Colds and Flus: How to Survive the First Year of Daycare
- Parents Only
Ah, the first year of daycare… not so much about bringing home paintings and cardboard hats as it is about bringing home new bugs, am I right parents?
It’s bad enough that we feel guilty leaving them as you rush off to work, especially with all the tears at drop-off, but when they come home with a runny nose it's like a jagged knife through your heart!
Colds and Flu in Kids: How to Survive the First Year of Daycare
Luckily, you can take some simple measures to help reduce the likelihood of illness before it strikes – and effectively treat the symptoms of these pesky bugs if they do take hold.
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When Your Child is Always Sick
Parents who have been through it will tell you to relax, “it’s good for him to build his immune system,” they’ll say. “Get all the bugs out of the way in the first year, and he’ll be stronger for it.” That’s easy to say in hindsight but when you’re living through green snot, temperatures and tears (and having to use up all your sick leave at work) it can seem like a year of pain. Not to mention getting these bugs passed on to you too!
But these parents are right; getting sick at daycare is a rite of passage for us working mums and dads. Children in group care have increased exposure to other children, and play with germ-sharing toys, and their little bodies haven’t met all the germs yet, so they are more likely to react when exposed to a virus. Unless you are willing to hire a nanny or stay at home yourself you can’t completely avoid these illnesses, you just have to suck it up (quite literally) for the first little while.
How to Prevent Colds and Flu
It’s unlikely that you can entirely prevent your child from getting sick – children are inevitably going to get coughs, colds and flu.
The good news is that colds rarely cause serious harm; they just make your child feel unwell. They will usually get better in 7-10 days – if not earlier, although a cough can last up to 3 weeks.
Here are some things to help relieve your child’s symptoms:
- Keeping your child at home to rest can help fight the virus and help your child feel better.
- Encourage your child to drink their usual amount of fluids.
- Avoid exposure to cigarette smoke.
- For sore throats, get your child to gargle warm salty water, and suck on ice or a throat lozenge. Pain relief medicines like paracetamol and ibuprofen can help ease the pain of a sore throat. Aspirin is not suitable for children.
Preventing the spread of germs plays a huge part in avoiding the spread of illness. Your childcare provider should have strict policies on how they encourage good hygiene in the centre. However, good hygiene starts in the home, and it is worth teaching your child good habits as early as possible, such as:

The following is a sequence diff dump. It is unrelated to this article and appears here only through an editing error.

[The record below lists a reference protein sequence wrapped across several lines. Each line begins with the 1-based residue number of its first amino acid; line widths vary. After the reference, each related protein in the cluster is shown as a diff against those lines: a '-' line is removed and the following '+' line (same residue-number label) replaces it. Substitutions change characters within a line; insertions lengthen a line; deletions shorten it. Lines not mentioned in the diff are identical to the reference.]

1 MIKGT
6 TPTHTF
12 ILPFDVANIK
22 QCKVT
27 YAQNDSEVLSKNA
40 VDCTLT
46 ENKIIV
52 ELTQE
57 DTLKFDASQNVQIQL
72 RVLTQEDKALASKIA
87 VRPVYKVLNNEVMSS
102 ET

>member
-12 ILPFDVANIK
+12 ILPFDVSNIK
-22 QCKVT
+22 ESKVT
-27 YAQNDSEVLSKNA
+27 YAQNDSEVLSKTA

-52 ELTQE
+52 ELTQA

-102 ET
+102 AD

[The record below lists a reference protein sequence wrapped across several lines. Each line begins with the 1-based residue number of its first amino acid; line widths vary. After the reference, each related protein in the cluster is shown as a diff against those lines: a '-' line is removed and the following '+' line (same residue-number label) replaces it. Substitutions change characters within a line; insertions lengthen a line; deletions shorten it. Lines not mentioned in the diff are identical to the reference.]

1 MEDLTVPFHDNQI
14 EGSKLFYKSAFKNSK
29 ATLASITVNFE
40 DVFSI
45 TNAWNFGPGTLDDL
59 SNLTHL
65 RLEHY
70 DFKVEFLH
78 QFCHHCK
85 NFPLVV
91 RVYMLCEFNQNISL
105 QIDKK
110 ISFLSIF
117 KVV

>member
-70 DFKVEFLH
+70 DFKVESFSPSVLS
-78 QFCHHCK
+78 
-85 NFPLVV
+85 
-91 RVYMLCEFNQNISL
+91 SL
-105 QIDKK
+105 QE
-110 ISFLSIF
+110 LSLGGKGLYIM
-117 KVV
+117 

- Covering their mouths when sneezing or coughing.
- Keeping their hands away from their eyes, nose and mouth.
- Using tissues to blow their nose, and throwing them in the bin after use.
- Washing their hands with soap and running water.
Does My Child Need Antibiotics?
Although it might be tempting to ask your doctor for antibiotics when your child is sick, it is actually a misconception that they will speed up recovery or cure cold and flu viruses.
Using antibiotics to treat your child’s cold and flu symptoms contributes to antibiotic resistance. Because antibiotics only work on infections caused by bacteria, when they are used incorrectly, we allow the bacteria to become resistant – in your child and the wider community. In the long run, they will no longer work when we need them to. Find out more about antibiotic resistance.
However, it is important to talk to your doctor if your child’s symptoms are not improving.
Ear Infections in Kids
Ear infections are not uncommon during his first year of daycare, and it is difficult to know whether antibiotics will help - Dr Google had conflicting answers!
The Royal Australian College of General Practitioners recommends that antibiotics should not be routinely used in children with ear infections between two and 12 years of age as most ear infections will clear up within a couple of days.
However, Aboriginal and Torres Strait Islander children are at higher risk of complications and should be treated early, so make sure you check in with your health professional.
If symptoms are not improving then it is important to seek medical advice and take your child in for a check-up. In this instance, your doctor might prescribe a short course of antibiotics.
The Silver Lining
The good news is that once you get past this challenging first year (which is more painful for parents, usually!) your child’s immune system has been greatly boosted. A study by the University of Montreal found that toddlers in group child care get sick more often than toddlers who stay at home, but found those same kids get sick less often than their peers during the primary school years. It might seem like a lifetime, but it’s not forever.
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